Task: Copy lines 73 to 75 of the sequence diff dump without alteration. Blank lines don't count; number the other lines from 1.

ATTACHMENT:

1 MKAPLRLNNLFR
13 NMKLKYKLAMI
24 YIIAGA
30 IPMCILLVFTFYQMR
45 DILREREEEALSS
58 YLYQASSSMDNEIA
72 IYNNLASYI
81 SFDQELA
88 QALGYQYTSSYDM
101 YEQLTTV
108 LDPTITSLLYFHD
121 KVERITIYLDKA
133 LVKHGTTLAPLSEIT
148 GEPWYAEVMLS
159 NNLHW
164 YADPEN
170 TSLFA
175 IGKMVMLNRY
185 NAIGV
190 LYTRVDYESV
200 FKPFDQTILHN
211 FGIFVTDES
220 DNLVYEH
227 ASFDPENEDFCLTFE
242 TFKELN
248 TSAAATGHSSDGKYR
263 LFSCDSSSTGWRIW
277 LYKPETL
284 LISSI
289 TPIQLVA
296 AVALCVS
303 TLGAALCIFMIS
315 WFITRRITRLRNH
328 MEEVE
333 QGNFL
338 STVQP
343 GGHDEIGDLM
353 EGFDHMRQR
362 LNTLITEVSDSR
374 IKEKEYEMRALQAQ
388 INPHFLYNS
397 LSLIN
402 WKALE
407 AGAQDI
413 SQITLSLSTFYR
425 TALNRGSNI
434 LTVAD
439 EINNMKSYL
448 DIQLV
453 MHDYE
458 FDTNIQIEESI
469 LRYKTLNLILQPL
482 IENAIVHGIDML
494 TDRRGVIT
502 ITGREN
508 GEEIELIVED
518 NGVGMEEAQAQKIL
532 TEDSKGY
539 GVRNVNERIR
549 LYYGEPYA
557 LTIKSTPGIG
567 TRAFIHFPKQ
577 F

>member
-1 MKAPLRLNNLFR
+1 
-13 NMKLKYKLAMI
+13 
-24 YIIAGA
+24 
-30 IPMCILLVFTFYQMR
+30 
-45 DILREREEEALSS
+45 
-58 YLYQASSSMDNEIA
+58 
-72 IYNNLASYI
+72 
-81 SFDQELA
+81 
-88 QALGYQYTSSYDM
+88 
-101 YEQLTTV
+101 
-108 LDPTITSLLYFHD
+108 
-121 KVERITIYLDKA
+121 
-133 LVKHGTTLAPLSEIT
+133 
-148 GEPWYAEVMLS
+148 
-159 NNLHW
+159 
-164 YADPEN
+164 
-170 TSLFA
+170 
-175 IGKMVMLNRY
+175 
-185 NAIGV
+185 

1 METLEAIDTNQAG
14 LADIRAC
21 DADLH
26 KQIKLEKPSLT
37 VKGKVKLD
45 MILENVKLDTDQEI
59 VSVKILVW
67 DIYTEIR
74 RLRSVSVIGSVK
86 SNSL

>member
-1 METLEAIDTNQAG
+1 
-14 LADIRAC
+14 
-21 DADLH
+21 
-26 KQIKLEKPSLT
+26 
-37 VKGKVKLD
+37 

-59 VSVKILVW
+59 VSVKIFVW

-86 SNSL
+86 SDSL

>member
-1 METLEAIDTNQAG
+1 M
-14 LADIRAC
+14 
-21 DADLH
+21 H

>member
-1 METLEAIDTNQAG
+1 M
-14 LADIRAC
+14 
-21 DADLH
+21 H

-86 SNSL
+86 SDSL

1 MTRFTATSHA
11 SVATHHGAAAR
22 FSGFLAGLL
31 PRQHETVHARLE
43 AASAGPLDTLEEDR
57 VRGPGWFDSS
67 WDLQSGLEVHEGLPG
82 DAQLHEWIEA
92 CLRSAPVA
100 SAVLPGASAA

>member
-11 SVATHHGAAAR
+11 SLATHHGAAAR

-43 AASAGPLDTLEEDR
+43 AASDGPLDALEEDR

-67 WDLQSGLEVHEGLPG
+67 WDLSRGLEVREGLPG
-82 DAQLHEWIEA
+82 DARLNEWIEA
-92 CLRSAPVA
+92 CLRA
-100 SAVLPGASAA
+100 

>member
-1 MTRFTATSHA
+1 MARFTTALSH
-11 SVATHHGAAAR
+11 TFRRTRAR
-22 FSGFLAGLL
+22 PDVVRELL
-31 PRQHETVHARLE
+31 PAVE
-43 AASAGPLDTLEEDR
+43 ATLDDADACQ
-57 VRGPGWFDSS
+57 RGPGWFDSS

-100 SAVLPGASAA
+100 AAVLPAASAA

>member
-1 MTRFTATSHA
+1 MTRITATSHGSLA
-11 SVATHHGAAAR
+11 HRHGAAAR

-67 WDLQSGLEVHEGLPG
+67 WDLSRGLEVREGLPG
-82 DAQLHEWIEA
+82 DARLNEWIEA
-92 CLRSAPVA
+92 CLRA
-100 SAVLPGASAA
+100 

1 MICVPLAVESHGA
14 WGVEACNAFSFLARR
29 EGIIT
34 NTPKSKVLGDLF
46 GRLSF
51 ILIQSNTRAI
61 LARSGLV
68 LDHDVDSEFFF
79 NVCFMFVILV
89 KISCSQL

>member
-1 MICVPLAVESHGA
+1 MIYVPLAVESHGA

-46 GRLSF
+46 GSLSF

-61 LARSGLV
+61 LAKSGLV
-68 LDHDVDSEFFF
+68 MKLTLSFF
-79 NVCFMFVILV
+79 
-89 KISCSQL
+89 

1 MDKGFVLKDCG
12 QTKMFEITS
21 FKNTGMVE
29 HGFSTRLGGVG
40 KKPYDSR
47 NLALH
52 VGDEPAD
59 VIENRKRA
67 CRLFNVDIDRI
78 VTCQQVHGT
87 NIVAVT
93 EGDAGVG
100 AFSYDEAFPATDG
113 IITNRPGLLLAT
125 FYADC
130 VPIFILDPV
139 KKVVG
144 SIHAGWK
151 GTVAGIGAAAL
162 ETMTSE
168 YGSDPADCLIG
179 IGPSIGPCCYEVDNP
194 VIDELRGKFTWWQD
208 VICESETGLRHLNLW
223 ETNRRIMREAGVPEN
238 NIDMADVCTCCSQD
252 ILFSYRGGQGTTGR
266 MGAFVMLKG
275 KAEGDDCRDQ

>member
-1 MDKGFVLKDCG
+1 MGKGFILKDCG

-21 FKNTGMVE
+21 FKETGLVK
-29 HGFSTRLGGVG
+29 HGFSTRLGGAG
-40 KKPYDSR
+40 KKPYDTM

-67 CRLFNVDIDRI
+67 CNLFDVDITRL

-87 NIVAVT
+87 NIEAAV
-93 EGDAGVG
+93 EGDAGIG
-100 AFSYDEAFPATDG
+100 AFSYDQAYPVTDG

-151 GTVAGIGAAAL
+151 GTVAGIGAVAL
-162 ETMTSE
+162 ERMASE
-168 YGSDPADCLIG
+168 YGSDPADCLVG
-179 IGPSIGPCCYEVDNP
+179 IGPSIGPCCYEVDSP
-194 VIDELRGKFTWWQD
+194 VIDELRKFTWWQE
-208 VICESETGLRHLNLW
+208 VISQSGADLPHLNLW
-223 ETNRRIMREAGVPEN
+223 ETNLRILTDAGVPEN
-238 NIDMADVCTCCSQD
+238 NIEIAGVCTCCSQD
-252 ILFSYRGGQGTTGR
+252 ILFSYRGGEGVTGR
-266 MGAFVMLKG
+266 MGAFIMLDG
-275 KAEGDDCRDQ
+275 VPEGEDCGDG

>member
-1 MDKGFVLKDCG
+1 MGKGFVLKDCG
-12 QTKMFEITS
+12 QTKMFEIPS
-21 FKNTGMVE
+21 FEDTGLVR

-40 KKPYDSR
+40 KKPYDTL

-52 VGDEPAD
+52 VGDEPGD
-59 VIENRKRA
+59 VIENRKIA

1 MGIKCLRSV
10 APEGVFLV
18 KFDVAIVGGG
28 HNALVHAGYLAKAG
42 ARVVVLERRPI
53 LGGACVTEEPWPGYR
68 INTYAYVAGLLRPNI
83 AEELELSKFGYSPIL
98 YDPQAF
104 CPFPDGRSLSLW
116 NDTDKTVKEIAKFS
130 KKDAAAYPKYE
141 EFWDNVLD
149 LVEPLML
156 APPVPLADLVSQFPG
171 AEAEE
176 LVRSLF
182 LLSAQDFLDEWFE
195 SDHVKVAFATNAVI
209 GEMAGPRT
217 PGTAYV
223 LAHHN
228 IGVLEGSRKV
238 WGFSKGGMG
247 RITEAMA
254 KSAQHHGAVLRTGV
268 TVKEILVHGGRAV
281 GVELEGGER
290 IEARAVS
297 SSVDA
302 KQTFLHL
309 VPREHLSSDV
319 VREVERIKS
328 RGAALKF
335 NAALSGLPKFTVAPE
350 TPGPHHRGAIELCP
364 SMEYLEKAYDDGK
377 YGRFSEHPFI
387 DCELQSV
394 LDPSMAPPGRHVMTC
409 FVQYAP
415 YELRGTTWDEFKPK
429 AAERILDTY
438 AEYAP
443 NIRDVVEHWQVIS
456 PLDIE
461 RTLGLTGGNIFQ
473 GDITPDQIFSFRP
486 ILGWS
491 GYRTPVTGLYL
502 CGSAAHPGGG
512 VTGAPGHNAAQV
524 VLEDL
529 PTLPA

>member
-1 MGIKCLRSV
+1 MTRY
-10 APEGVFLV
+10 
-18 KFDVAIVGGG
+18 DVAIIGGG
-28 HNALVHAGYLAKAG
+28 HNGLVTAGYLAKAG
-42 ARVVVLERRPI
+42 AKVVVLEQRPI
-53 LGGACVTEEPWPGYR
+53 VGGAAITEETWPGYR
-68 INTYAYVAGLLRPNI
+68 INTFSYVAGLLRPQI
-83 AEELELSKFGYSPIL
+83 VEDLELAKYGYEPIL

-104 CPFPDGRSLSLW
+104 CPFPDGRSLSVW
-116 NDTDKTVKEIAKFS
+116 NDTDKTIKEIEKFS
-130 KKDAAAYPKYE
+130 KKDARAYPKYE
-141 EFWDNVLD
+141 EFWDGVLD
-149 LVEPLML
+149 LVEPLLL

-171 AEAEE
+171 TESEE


-45 DILREREEEALSS
+45 
-58 YLYQASSSMDNEIA